This summer, after much thought, Ernie put vinyl siding on, over top of the old exterior. Because we were doing the work ourselves, this was our only choice. In order to put wood siding on, the old siding would have had to come off and that was not something we were able to do. If it makes it SEEM better, the siding was made in North America, and is good quality. I would have liked to put on siding that was eco friendly, but not this time. We feel that if we don’t fix it up, someone will tear it down.

ourhomesteadhouse

The garage on the right, which we call the workshop, is our work area. Ernie does woodworking and fixing stuff there and I do my dog grooming, including bathing, there. Everything has its place. It has to – or we would be living in chaos. We also have six dogs in the house.

I will be talking more about our living working arrangements this year, in order to show how we can live in such a “small” area and still enjoy life! I know a lot of you do this too, and would love it if you could share that as well.

End of year update

Finally, I’m getting to posting about our natural Christmas tree and its decorations in keeping with the homesteading tradition as well a few other things we did before 2015 got here. Below is our tree. I made popcorn garland (only 2 strings) but it was still appropriate, and I used the pine and spruce cones.

I also used ornaments we purchased for our wedding 9 years ago – plastic- but since I’m not going to throw them out and they are in good condition we use them. As of now, we will no longer be buying any more decorations for Christmas. 2014christmas tree

Between Christmas and New Year’s Eve we had good weather so we did a lot of walking and some dog sledding on our property.  Below is me and 3 of our 6 dogs. I was warming myself up before I hooked up the dogs.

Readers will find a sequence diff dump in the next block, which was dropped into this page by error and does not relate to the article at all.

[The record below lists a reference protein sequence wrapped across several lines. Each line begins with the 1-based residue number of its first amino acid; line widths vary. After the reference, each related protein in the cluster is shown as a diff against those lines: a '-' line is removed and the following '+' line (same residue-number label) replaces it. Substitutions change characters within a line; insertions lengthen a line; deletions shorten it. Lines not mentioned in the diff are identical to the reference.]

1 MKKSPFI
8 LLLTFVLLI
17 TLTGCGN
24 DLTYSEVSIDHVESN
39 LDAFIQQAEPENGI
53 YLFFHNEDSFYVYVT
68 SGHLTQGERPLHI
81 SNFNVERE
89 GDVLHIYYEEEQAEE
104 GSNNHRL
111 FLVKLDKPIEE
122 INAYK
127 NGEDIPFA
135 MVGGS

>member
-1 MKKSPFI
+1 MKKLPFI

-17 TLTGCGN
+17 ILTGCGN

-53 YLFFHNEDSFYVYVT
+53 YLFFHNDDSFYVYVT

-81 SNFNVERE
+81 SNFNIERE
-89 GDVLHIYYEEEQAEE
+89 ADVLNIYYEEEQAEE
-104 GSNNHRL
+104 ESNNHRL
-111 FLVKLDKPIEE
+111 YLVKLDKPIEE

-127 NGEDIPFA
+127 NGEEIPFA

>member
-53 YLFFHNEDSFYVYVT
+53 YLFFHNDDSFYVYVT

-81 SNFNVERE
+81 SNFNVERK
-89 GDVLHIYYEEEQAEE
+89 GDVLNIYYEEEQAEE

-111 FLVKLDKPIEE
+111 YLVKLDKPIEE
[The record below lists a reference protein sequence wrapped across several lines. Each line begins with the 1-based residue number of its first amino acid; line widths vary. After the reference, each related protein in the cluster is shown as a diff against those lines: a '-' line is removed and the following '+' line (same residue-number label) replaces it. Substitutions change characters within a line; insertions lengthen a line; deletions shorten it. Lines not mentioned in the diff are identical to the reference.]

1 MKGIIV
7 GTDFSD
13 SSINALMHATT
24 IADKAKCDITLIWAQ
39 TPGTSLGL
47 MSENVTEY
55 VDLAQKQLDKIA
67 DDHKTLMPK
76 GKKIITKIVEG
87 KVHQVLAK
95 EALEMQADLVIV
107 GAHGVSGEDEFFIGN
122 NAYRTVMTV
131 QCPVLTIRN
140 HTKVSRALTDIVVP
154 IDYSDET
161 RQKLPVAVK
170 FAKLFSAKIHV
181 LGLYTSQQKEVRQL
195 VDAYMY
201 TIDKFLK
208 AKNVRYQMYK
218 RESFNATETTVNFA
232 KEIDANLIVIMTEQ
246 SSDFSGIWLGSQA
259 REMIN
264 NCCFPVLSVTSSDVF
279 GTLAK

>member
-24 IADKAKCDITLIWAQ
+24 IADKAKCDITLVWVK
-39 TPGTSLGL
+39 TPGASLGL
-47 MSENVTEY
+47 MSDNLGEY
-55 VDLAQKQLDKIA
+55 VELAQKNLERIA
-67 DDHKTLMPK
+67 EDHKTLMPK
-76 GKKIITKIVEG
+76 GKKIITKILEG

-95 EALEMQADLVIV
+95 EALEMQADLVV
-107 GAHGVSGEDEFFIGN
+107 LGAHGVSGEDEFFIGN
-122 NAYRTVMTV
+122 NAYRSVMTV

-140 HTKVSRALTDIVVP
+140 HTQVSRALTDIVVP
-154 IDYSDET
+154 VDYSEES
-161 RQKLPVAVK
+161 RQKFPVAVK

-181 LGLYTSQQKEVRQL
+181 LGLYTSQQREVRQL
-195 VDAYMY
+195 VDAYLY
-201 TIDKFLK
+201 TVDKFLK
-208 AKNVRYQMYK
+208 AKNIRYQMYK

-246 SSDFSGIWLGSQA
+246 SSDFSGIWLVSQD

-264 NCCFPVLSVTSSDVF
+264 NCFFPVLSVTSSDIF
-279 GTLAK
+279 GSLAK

homesteadsleddingErnie built a snowman when the snow was wet enough and it is still standing. The temp is now -25C/-13F.

ernieandsnowmanAnd finally, we took pictures of our village when the frost was at its best.

villagehomesteadingSo now in 2015 on to the important projects and things we want to accomplish. I hope you all had a decent year and have a fine 2015. TTYL

Trip To The Thrift Store

Last week we checked out one of our local thrift stores (there are only 3 in two different cities). Usually we find some great stuff but this visit was disappointing. Most of the small things were gone for some reason, I mean completely removed. The shelves and everything. Not sure why.

But we did manage to search out a couple of old books that were quite interesting. When we go to yard sales this is one of the things that we always buy. The books have to be hard cover and from at least the early 1960s, or earlierdepending on the book.

The first two books were just below, classics.

thriftstorebooks1

The third book is something that I had never seen before anywhere – a sewing class text from 1922.

thriftstorebook2thriftstorebook3

Anyway this is all we could find that day. Everything was 50% off so the total we spent was $5.

Spending Money On Homestead Renos

Our kitchen renovation is complete.

We chose an expensive sink and tap. The reason was, that it was the best quality we could get in the style that we wanted. We splurged on these two things because they are important to making our daily homestead lives comfortable. We don’t splurge on everything – obviously – but this helps to make it feel like we are living well (which we are) but still saving money.